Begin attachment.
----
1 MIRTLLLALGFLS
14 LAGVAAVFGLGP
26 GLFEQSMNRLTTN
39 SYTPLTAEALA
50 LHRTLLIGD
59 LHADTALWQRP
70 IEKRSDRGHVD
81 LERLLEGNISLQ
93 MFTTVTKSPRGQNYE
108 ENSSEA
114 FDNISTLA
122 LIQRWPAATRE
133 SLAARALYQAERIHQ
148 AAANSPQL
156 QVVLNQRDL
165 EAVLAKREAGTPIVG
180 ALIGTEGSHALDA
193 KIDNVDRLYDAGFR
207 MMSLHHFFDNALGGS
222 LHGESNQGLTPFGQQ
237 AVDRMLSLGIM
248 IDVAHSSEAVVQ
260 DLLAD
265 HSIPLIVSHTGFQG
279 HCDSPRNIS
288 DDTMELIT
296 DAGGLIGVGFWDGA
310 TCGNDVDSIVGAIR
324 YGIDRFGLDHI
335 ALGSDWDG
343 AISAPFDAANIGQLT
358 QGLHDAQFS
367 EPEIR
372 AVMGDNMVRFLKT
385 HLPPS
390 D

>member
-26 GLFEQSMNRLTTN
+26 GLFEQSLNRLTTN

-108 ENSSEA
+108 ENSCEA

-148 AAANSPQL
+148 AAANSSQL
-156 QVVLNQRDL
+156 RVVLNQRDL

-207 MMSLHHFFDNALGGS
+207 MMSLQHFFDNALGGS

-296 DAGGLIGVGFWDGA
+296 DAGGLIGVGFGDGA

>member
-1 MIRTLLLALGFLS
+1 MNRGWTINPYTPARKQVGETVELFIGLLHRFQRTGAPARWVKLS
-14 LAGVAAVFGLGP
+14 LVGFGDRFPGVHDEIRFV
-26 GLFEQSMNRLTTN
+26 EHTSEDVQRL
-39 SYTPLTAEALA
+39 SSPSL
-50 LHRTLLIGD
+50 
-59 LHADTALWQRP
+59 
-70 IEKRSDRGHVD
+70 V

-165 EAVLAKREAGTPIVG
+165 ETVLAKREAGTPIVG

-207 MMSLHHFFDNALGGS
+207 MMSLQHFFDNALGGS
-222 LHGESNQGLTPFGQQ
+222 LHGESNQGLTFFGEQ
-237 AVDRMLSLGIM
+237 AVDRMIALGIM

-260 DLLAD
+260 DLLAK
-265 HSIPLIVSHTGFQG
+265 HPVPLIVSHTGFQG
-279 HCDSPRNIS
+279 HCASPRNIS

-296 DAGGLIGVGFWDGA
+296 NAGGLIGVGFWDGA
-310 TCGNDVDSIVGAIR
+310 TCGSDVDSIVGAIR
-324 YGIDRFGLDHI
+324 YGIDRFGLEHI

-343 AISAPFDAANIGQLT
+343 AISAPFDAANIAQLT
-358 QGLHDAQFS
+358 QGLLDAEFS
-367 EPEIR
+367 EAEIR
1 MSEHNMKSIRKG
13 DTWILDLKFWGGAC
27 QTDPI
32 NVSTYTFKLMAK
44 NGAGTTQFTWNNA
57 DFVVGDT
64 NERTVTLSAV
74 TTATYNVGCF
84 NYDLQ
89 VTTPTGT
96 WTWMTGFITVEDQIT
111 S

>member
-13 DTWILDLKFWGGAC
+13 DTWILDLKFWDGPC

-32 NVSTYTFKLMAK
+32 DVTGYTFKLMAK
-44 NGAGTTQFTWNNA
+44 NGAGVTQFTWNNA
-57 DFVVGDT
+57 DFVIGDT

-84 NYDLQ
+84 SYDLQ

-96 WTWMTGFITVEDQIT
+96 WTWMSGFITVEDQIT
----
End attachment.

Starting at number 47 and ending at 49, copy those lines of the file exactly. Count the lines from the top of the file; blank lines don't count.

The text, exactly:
+207 MMSLQHFFDNALGGS

-296 DAGGLIGVGFWDGA
+296 DAGGLIGVGFGDGA